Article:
Introduction to Water Filtration - Part 5
In-line clarification is the elimination of suspended solids through the extension of in-line coagulant accompanied by accelerated filtration. This process is known as contact filtration or in-line filtration. This method eliminates suspended solids without the use of sedimentation basins. There are two different approaches in which coagulation can be accomplished. Either by a strongly cationic organic polyelectrolyte or by an inorganic aluminum or iron salt used alone or with a high molecular weight polymeric coagulant.
Using a strongly charged cationic organic polyelectrolyte is a convenient method of using only a single chemical. This treatment forms no precipitation floc particles and typically no floc formation is viable within the filter influent. Solids are removed inside the bed by adsorption and by flocculation of colloidal matter precisely onto the surface of the sand or anthracite media. The method can be envisioned as preparing the filter bed surfaces with positive cationic charges to create a strong pull on the negatively charged particles. Gelatinous hydroxide precipitates do not exist in this method, single-media or upflow filters are advisable for polyelectrolyte clarification.
Due to metal hydroxides forming precipitates, only dual-media filters should be used with inorganic coagulant programs. Floc particles need to be managed in filters with coarse-to-fine graded media to prevent accelerated blinding of the filter and remove backwashing difficulties. With a high molecular weight polymeric coagulant, feed rates of less than 0.1 ppm maximize solids elimination by upping floc size and boosting particle absorption inside the filter. This filtration process easily produces effluent turbidities of less than 0.5 NTU.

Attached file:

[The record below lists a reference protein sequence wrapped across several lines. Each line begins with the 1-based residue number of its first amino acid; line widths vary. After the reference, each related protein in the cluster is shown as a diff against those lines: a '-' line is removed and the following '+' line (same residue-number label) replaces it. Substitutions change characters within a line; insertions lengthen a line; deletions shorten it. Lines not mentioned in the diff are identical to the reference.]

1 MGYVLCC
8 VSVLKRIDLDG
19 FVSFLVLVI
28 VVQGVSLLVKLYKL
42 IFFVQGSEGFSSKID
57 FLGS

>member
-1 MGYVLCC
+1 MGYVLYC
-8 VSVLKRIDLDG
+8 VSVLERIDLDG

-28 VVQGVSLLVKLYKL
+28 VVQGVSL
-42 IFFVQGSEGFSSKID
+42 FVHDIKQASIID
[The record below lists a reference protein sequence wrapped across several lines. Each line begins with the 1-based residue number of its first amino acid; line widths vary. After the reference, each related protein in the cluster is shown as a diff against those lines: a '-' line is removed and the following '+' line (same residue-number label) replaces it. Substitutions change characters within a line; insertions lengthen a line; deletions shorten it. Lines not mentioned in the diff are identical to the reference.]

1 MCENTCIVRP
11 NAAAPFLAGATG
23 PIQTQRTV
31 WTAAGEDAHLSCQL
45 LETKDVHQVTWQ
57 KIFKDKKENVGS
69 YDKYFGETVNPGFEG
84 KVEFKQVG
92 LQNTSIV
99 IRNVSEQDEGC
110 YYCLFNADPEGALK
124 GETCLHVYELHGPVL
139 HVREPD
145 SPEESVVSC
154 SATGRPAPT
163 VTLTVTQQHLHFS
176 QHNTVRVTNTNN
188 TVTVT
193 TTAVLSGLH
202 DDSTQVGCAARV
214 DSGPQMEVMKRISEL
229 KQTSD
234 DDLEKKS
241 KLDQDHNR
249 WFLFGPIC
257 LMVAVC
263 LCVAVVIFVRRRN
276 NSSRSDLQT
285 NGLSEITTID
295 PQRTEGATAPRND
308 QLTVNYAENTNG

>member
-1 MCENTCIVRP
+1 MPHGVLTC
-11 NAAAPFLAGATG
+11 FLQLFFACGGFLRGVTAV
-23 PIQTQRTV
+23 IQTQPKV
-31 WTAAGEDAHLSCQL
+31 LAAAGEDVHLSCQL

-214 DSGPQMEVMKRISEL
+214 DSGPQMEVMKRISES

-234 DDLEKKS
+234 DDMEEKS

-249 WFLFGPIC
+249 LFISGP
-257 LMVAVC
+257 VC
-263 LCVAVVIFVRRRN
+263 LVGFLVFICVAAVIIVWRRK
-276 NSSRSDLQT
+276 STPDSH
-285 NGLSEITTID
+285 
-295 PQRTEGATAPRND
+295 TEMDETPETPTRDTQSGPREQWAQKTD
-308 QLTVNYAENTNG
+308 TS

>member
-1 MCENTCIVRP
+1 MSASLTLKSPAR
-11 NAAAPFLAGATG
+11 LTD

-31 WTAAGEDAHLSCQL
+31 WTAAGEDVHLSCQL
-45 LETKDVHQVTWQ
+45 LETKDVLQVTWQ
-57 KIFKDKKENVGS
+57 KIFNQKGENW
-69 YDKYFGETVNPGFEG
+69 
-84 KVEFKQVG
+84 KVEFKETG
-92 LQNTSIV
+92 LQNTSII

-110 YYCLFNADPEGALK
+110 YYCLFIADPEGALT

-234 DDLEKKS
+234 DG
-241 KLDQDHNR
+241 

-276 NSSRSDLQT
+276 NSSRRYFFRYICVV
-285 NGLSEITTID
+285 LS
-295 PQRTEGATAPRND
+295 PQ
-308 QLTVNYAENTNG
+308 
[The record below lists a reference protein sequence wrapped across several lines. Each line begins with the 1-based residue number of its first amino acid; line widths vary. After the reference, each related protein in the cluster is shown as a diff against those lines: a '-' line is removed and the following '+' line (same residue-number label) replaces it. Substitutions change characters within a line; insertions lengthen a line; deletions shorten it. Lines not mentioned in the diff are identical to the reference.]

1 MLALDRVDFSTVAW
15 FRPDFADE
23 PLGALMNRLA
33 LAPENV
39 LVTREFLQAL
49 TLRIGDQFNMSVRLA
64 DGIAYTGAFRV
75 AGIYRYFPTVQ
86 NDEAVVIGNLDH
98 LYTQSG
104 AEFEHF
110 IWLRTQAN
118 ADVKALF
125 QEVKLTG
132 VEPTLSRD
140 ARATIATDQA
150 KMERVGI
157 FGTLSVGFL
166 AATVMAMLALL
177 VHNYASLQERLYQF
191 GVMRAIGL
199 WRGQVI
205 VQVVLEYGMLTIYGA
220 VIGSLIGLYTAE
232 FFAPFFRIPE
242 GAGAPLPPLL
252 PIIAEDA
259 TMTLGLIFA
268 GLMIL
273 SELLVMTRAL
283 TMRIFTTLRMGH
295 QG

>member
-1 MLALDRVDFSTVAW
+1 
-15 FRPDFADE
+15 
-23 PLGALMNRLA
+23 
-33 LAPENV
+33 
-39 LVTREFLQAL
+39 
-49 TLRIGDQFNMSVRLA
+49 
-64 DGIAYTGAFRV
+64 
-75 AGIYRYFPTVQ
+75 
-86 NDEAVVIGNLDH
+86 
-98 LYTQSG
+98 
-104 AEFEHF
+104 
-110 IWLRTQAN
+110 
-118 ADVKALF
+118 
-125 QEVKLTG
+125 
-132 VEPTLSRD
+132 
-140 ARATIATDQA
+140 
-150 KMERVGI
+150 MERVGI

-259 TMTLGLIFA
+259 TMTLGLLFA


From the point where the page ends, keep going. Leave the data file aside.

In-line clarification presents an admirable way to improve upon the efficiency of solids removal from turbid surface waters. Effluent turbidity levels of less than 1 NTU are typical with this process.
Precoat filtration is used to eliminate very tiny particulate matter, oil particles, as well as bacteria from water. This process is practical only for comparably small quantities of water which have low concentrations of contaminants.
This method can be used following traditional clarification methods to produce water of very low suspended solids content for definitive application requirements. One example would be precoat filters being used to eliminate oil from contaminated condensate.
In precoat filtration the precoat media, usually diatomaceous earth, operates as the filter media and creates a cake on a permeable septum or base. The base needs to prevent the passage of the precoat media without limiting the flow of filtered water and must be able to endure high-pressure differentials. Porous paper, porous stone tubes, wire screens, filter clothes, and wire-wound tubes are typically used as base materials.
The promoting base material is first pre-coated with a mixture of precoat media. Extra body feed is typically added during the filter run. When the gathering of matter eliminated by filtration creates a high-pressure drop across the filter, the filter coating is sloughed off by backwash. After that, the filter bed is precoated and restored to service. Chemical coagulants are typically not essential but can be utilized when an ultra-pure effluent is needed.